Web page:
Abstract #91626 Published in IGR 21-4

Seasonal Fluctuation in Intraocular Pressure and Retinal Nerve Fiber Layer Thinning in Primary Open-Angle Glaucoma

Terauchi R; Ogawa S; Noro T; Ito K; Kato T; Tatemichi M; Nakano T
Ophthalmology. Glaucoma 2020; 0:

See also comment(s) by Kaweh Mansouri

PURPOSE: To detect seasonal fluctuations in intraocular pressure (IOP) in healthy eyes and eyes with primary open-angle glaucoma (POAG) and to evaluate whether these seasonal fluctuations affect retinal nerve fiber layer (RNFL) thinning in eyes with POAG. DESIGN: Observational, retrospective cohort study. PARTICIPANTS: Healthy population who underwent a comprehensive health check-up and patients with POAG using only topical medications were enrolled. METHODS: Kaplan-Meier survival analysis was used to compare the cumulative incidence probabilities of RNFL thinning between different seasonal IOP fluctuation groups. A Cox proportional hazards model, with adjustments for potential confounding factors, was used to evaluate the association between seasonal fluctuations in IOP and RNFL thinning. MAIN OUTCOME MEASURES: Intraocular pressure fluctuation rate calculated from winter and summer IOPs and RNFL thinning as determined by event-based analysis with high-definition OCT. RESULTS: A total of 12 686 healthy eyes and 179 eyes of 179 POAG patients showed a significantly higher IOP in winter than in summer (healthy, 13.2 ± 3.0 mmHg vs. 12.5 ± 2.9 mmHg [P < 0.001]; POAG, 13.1 ± 2.7 mmHg vs. 11.8 ± 2.3 mmHg [P < 0.001]). In POAG patients, the mean age at initial OCT and follow-up duration were 55.1 ± 11.7 years and 98.4 ± 26.4 months, respectively. The mean deviation (MD) at first visit, MD slope, and RNFL thinning rate were -2.2 ± 3.4 dB, -0.07 ± 0.44 dB/year, and -0.44 ± 0.88 μm/year, respectively. During the study period, 85 eyes (47.5%) showed RNFL thinning progression. Kaplan-Meier analysis showed that a high seasonal IOP fluctuation rate significantly suppressed RNFL thinning (P < 0.05, log-rank test). After adjusting for confounders in the Cox analysis, the seasonal IOP fluctuation rate still showed a significantly negative association with RNFL thinning (hazard ratio, 0.98; 95% confidence interval, 0.96-0.99; P = 0.005). CONCLUSIONS: Winter IOP was higher than summer IOP in both healthy and POAG eyes. The temporary IOP decline in summer, rather than a constant IOP throughout the year, may prevent glaucoma progression.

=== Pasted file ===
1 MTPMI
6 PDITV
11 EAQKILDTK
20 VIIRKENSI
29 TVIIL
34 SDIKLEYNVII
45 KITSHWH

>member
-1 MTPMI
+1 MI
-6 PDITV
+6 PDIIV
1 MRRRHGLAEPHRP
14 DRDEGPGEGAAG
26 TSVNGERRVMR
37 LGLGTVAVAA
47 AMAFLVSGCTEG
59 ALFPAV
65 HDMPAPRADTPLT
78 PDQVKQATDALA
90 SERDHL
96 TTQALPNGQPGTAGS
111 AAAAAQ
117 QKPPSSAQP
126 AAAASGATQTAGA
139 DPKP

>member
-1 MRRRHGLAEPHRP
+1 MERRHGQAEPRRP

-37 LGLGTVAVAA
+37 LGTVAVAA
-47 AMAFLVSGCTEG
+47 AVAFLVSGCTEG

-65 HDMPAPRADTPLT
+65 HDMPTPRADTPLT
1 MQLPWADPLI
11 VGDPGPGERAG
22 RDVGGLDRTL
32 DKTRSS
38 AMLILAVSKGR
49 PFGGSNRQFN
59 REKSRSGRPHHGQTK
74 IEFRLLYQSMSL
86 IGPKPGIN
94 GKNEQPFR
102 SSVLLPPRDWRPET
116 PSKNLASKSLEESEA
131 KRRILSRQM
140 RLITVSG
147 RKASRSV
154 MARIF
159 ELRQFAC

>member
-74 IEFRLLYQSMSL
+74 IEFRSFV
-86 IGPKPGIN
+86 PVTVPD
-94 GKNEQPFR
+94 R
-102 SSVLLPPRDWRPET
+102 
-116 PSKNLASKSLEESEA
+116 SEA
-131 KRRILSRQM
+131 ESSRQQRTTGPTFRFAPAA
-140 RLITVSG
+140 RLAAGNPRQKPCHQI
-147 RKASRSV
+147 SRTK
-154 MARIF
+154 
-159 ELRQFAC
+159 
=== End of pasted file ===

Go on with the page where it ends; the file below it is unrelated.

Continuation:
Department of Ophthalmology, The Jikei University School of Medicine, Tokyo, Japan. Electronic address:

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6.1.2 Fluctuation, circadian rhythms (Part of: 6 Clinical examination methods > 6.1 Intraocular pressure measurement; factors affecting IOP)
2.13 Retina and retinal nerve fibre layer (Part of: 2 Anatomical structures in glaucoma)

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